Does it matter that the contact impedance of spinal cord stimulation electrodes is variable?


Holsheimer, J. and Manola, L. (2006) Does it matter that the contact impedance of spinal cord stimulation electrodes is variable? Neuromodulation, 9 (2). p. 152. ISSN 1094-7159

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Abstract:Objectives. The impedance of a percutaneous SCS electrode is highly variable and affects the currents injected by the various anodes (-) and cathodes (+) when using a standard single-channel, constant-voltage stimulation device. The impedance is affected in particular by the position of the percutaneous lead in the epidural space and the presence of fibrous encapsulation and scar tissue [1]. The aim of this study is to demonstrate the influence of variable electrode impedances on the distribution of currents among the anodes and cathodes, and thus on the characteristics of the electrical field activating spinal neural pathways.
Methods. A simple equivalent electrical network of SCS was considered. Contacts of the same polarity (cathodes and anodes) were connected in parallel and the connection between the anodes and cathodes was serial. A 1V pulse was applied between the two ends of the circuitry. Given the impedance of each contact, the corresponding currents were calculated using Ohm’s and Kirchoff’s law. An application program calculating these currents in a network of up to 4 contacts of the same polarity was made in Matlab.
Results. As an example we used a network consisting of two cathodes having impedances of 400 Ohms each and two anodes with 350 Ohms each. Three separate changes to this network were considered:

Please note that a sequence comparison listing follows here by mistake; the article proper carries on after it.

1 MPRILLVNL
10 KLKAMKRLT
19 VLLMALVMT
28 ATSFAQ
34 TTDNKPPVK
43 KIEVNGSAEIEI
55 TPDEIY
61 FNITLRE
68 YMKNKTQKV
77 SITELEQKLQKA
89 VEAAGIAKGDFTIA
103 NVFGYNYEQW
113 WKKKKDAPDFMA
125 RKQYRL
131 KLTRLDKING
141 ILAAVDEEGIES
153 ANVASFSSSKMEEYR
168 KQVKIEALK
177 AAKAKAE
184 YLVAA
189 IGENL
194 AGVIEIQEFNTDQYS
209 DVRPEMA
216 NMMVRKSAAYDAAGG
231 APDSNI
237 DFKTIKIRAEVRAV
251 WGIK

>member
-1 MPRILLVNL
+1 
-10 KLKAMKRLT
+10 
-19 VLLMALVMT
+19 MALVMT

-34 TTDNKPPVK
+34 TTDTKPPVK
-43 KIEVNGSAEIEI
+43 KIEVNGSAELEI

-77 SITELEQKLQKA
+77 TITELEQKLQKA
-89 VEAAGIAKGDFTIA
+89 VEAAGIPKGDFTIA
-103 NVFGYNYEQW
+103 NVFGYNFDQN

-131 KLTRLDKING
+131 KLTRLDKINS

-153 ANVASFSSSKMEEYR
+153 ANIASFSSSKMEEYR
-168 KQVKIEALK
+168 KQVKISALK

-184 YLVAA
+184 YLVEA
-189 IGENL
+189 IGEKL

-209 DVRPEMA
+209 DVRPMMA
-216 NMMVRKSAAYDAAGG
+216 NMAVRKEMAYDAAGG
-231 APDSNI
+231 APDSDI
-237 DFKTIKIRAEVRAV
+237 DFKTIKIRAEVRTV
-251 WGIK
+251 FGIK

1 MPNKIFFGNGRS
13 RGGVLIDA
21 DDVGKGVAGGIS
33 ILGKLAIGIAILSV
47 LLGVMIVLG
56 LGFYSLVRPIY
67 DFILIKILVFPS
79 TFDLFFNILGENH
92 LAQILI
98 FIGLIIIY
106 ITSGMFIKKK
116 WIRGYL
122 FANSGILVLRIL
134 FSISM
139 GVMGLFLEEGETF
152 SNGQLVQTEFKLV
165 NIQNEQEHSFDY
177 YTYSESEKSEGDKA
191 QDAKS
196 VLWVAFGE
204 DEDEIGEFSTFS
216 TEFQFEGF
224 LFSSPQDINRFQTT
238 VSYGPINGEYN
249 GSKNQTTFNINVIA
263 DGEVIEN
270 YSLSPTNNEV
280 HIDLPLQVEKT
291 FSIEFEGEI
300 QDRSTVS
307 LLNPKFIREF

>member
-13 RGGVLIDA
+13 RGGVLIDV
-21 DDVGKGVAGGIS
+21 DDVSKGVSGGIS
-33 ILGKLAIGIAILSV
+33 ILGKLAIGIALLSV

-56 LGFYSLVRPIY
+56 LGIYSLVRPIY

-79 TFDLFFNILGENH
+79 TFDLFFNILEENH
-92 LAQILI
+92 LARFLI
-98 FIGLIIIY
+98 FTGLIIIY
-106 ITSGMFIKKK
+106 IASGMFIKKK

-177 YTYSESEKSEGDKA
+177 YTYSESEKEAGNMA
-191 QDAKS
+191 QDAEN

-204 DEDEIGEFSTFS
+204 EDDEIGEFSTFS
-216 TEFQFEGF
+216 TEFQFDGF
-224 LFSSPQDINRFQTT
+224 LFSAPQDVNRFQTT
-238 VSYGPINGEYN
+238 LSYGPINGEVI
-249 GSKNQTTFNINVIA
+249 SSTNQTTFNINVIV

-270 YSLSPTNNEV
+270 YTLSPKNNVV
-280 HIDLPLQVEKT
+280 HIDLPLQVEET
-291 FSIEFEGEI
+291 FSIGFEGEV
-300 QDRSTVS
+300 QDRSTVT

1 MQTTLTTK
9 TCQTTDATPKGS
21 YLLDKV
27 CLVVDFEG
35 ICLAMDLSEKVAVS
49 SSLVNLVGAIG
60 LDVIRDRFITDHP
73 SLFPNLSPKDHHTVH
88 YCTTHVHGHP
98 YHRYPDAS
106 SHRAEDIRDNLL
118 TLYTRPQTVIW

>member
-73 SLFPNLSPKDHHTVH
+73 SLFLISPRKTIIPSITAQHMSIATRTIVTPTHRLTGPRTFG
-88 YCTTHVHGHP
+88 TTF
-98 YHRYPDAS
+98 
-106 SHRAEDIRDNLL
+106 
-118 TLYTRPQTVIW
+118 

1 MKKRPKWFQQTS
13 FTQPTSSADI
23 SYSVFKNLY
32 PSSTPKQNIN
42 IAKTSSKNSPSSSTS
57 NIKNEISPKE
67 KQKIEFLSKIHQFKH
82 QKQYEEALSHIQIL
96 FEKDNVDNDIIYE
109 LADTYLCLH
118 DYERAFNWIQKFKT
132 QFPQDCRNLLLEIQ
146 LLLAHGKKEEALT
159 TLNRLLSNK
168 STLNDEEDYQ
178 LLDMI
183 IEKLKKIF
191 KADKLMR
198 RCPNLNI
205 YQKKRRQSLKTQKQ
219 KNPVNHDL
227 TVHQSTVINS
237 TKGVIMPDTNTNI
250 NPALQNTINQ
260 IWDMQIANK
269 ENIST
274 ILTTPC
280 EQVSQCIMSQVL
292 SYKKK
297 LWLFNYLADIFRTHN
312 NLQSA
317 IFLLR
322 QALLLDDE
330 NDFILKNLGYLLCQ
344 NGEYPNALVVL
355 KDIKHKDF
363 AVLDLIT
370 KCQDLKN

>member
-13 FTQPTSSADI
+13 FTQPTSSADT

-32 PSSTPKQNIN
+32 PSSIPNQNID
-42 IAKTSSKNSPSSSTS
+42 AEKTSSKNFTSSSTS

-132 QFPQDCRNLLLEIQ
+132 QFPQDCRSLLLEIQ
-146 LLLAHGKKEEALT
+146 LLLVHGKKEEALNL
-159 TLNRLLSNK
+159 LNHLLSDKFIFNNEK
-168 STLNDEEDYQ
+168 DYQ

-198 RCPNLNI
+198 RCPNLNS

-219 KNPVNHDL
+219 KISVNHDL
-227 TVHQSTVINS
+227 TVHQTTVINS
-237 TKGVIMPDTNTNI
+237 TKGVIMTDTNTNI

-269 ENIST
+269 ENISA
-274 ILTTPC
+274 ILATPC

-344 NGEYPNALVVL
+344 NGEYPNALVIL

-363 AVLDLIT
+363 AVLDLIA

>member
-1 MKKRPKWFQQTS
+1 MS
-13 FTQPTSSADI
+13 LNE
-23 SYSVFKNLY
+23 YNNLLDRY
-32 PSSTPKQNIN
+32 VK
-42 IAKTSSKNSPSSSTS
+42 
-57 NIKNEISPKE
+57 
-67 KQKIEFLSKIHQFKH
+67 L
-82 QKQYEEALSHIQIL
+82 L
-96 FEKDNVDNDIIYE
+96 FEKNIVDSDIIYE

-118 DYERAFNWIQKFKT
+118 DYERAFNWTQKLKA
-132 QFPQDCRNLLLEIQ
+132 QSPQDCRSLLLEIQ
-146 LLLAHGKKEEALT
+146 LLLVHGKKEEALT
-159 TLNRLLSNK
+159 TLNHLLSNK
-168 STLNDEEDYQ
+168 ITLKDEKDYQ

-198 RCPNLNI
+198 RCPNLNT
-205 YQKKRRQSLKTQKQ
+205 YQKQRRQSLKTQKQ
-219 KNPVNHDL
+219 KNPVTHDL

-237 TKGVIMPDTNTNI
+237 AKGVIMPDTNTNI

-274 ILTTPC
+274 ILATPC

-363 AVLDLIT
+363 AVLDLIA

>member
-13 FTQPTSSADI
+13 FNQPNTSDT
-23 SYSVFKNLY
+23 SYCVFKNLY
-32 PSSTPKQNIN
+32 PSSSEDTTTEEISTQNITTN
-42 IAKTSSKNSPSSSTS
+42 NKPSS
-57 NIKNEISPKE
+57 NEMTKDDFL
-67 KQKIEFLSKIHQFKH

1) When the impedance of one cathode was increased twofold its current decreased by 44% while the current of the other cathode increased by 14%. The anodal currents decreased by 15% each.
2) When one cathode was excluded (e.g. a broken cable), the current of the remaining cathode increased by 31%, while the anodal currents decreased by 35%.
3) When another cathode having a 400 Ohms impedance was added, the current of each cathode was decreased by 19%, whereas the current of each anode was increased by 22%.
Conclusions. These simple calculations show that in single-channel, voltage-controlled SCS an additional contact or an accidental change in just one contact impedance results in a change of the current supplied by each cathode and anode. As a consequence, the stimulation of the neural targets and thus paresthesia coverage will change.
1. Manola L, Holsheimer J, Veltink PH. Technical performance of percutaneous leads for spinal cord stimulation: a modeling study. Neuromodulation 2005;8:88-99.
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Additional information:Presentation was a computer-simulated demo.
Copyright:© 2006 Wiley InterScience
Electrical Engineering, Mathematics and Computer Science (EEMCS)
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